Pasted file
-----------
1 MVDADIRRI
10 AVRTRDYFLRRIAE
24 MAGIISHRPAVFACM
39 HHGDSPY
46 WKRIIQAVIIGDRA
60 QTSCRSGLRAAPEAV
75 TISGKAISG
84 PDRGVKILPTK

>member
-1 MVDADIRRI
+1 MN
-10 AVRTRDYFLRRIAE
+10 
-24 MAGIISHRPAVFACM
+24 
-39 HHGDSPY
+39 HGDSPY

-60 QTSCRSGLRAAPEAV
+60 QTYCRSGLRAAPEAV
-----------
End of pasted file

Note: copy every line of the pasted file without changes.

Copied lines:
1 MVDADIRRI
10 AVRTRDYFLRRIAE
24 MAGIISHRPAVFACM
39 HHGDSPY
46 WKRIIQAVIIGDRA
60 QTSCRSGLRAAPEAV
75 TISGKAISG
84 PDRGVKILPTK

>member
-1 MVDADIRRI
+1 MN
-10 AVRTRDYFLRRIAE
+10 
-24 MAGIISHRPAVFACM
+24 
-39 HHGDSPY
+39 HGDSPY

-60 QTSCRSGLRAAPEAV
+60 QTYCRSGLRAAPEAV